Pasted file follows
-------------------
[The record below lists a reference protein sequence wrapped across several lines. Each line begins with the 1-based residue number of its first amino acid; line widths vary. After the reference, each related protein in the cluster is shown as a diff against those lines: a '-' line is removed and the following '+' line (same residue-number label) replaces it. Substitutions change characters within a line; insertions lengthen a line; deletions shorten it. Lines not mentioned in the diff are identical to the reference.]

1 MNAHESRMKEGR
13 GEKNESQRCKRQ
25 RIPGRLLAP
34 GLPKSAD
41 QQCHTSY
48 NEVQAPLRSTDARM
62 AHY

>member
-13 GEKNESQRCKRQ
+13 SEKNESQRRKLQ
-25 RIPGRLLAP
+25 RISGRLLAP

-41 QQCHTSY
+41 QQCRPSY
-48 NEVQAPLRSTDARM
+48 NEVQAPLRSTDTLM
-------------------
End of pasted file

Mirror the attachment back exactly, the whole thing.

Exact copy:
[The record below lists a reference protein sequence wrapped across several lines. Each line begins with the 1-based residue number of its first amino acid; line widths vary. After the reference, each related protein in the cluster is shown as a diff against those lines: a '-' line is removed and the following '+' line (same residue-number label) replaces it. Substitutions change characters within a line; insertions lengthen a line; deletions shorten it. Lines not mentioned in the diff are identical to the reference.]

1 MNAHESRMKEGR
13 GEKNESQRCKRQ
25 RIPGRLLAP
34 GLPKSAD
41 QQCHTSY
48 NEVQAPLRSTDARM
62 AHY

>member
-13 GEKNESQRCKRQ
+13 SEKNESQRRKLQ
-25 RIPGRLLAP
+25 RISGRLLAP

-41 QQCHTSY
+41 QQCRPSY
-48 NEVQAPLRSTDARM
+48 NEVQAPLRSTDTLM